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Carlsen, Caruana ranked 1-2 before Chess Olympiad.

Last week, the FIDE released its monthly rating lists. Ratings were computed to enable the world chess body to work out seedings for the upcoming 43rd chess Olympiad slated on Sept.

23-Oct. 6in Batumi,Georgia.

Seedingsarebased on the assessment of therespective strengths of each team. The September 2018 lists include 170,000 players, including 1,600 grandmasters.

While Norwegian Magnus Carlsen (2839)and American Fabiano Caruana (2827)remained No. 1 and No.

2 in the world ranking,Shakriyar Mamedyarov of Azerbaijan movedup to third with his rating risingto 2820 from 2801.The Azeri top gun played brilliantlyin this year'sBielFestival, leaving behind by 1.5 points a strong fieldthatincluded world champion Carlsen.

The rest of the top 10 underwent a major reshuffling with two familiar names dropping out of that select group: Hikaru Nakamura (USA) and Sergey Kariakin(Russia). Ding Liren (China) was in fourth spot with 2804. This is the highest world rating and ranking achieved by a Chinese player.

FrenchmanMaxime Vachier-Lagrave, Armenian Levon Aronian and Dutchman Anish Giri rounded out thetop seven with 2780 each. They were followed by Russian Vladimir Kramnik (2779), Wesley So (USA) 2776 and Indian Vishy Anand (2771).

Ding Liren returned to competitive chess last month (he had a broken hip surgery in May) and his amazing 82-game undefeated run continued by beating Bulgarian former world champion Vaselin Topalov, 3-1, in a four-game match held Aug. 11-14in his hometown of Wenzhou (China).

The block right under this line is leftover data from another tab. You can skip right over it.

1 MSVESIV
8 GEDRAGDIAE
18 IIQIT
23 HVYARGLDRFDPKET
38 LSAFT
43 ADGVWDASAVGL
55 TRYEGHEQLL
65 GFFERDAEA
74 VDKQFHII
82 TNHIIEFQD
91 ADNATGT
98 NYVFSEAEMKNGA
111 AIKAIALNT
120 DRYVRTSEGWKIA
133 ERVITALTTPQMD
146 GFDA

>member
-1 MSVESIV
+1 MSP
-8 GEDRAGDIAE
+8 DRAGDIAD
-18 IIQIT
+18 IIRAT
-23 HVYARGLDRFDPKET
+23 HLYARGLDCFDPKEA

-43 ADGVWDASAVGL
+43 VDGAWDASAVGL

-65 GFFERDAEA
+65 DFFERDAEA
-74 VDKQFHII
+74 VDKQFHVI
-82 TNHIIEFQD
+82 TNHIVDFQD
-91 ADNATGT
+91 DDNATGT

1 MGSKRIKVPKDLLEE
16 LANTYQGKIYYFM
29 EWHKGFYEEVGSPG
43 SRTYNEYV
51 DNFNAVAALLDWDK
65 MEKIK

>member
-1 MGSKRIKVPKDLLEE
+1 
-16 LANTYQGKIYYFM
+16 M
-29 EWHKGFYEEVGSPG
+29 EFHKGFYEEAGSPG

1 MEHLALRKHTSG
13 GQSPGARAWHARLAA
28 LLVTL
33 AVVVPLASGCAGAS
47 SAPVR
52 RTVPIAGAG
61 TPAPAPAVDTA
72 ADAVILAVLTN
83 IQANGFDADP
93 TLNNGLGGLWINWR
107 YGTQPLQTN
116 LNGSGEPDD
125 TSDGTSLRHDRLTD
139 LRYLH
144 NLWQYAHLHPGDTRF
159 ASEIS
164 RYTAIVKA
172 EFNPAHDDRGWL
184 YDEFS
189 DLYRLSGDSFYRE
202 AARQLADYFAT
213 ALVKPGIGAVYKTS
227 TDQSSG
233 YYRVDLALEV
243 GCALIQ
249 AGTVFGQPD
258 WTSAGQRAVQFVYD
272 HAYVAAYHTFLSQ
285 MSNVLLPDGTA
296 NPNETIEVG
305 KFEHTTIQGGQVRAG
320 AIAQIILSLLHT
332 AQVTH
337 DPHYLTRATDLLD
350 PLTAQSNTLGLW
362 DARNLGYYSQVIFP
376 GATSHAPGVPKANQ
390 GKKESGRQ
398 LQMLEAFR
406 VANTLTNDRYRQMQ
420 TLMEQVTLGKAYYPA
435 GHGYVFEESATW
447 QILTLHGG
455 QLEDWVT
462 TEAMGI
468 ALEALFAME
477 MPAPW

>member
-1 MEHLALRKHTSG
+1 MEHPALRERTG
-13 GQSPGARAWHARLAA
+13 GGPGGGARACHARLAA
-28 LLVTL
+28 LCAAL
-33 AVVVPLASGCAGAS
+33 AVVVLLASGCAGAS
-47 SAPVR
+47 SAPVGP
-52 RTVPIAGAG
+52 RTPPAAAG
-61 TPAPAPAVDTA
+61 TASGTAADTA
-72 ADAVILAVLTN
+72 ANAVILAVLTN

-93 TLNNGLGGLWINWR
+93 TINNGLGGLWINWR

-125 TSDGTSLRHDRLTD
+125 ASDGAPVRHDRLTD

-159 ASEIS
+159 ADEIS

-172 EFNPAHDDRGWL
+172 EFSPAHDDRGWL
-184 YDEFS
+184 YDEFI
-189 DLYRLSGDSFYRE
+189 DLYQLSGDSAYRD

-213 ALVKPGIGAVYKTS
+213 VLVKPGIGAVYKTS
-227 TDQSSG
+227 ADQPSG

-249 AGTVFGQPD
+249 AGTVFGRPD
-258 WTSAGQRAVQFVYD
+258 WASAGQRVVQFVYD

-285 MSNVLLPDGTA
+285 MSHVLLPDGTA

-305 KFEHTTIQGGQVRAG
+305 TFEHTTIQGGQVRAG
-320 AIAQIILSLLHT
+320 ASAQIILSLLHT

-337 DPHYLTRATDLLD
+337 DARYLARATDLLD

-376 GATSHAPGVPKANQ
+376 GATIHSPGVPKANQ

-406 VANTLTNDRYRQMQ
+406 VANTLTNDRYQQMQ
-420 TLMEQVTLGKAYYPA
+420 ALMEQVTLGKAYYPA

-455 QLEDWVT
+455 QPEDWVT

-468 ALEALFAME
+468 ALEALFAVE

In the following game, White's pawn stake-out formation allows him to close in on both sides, finishing off Black's resistance. Wenzhou 2018 W) D.

Liren (China) B)V. Topalov (Bulgaria) Catalan System 1.

d4 Nf6 2. c4 e6 3.

Nf3 d5 4. g3 Bb4ch 5.

Bd2 Bd6 5..

.Be7 is the standard continuation, though the text is not necessarily bad.

6. Nc3 O-O 7.

Bg5 c6 8. Bg2 h6 9.

Bxf6 Qxf6 10. O-O Qd8 Planning to capture with 11...

dxc4. 11. c5 Bc7 12. e4 b6 13. b4 bxc5 14. bxc5 dxe4 Seems premature as it weakens Black's Q-side pawns. The engine recommends 14..

.Ba5 with these possibilities: 15. Qc2 Ba6 16. Rfe1 Nd7 17. e5 Qc7 and the game hangs in the balance.

15. Nxe4 Ba6 16. Re1 Bc4 17. Qa4 Bd5 Black harps on this theme, but seems not good enough. 18. Re3 Qc8 19. Nc3 Bd8 20. Rb1 Bf6 21. Bf1 Rd8 22. Nxd5 cxd5 After 22..

.Rxd5 23. Bd3 Rd7 24. Be4, White is slightly better.

23. Reb3 ..

. White's control of the open b file, plus a strong passed c pawn, leaves him with every chance of winning.


Re8 24. Rb7 Re7 25. Rxe7 Bxe7 26. Ne5 Bf6 27. f4 ..

. Stronger according to the engine is 27.c6!, e.

., 27..

.a5 28. Rb6 Bd8 29. Rb7 Bc7 30. Bb5 Qd8 31. Qc2 Qe7 32. Bd3 Na6 33. a3, and Black will soon run out of reasonable moves.


g6 28. h5 29. Kf2 Kg7 30. Ke3 a6 31. Rb6 Ra7 32. Bd3 ..

. 32. Qb4 Nd7 33. Nxd7 Qxd7 34. Rxa6 Bd8 35. Bb5 should win in the long run,but Liren wants more.


Ra8 33. Qc2 Nd7 34. Rc6 Qe8 35. Rc7 Nxe5 The alternative 35...

Bxe5 36. fxe5 Nxe5 37. dxe5 Qb8 38. Rc6 Qxe5ch 39. Kf3 seems insufficient, but probably a good try as Black desperately needscounter-play. 36. fxe5 Bd8? Missingthe engine's 36..

.Qb8!? whereupon 37. exf6ch Kg8 38. Rc6 Qxg3ch 39. Kd2 Qx, the game continues.

Now White ends the game in brilliant fashion. 37. Rb7 Qc6 38. Qb1 Bc7 39. Bxg6! Rg8 39..

.fxg6 is met by 40. Qb6! and wins.

40. Bxf7! 1-0 Again 40...

Kxf7 loses to 41. Qb6. Solution to last week's puzzle: White to move and mates in 4. white-Kd7, Rh7 black=Ka7, Pf7 1.

Kc6 ..

. 1.

Kc7? f6 2. Rh5 f5 3.

Rxf5 Ka6 4. Rxf5 Ka7 and White mates in 5.



Ka6 If 1..

.Kb8 (1..

.Ka8 2.

Kb6 followed by 3. Rh8 mate) 2.

Rxf7 Ka8 (2...

Kc8 3. Rh8 mate) 3.

Kb6 Kb8 4. Rh8 mate.

2. Rxf7 Ka5 3.

Rf4 Ka6 4. Ra4 mate.

Black to move and win.
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Publication:Philippines Star (Manila, Philippines)
Date:Sep 8, 2018
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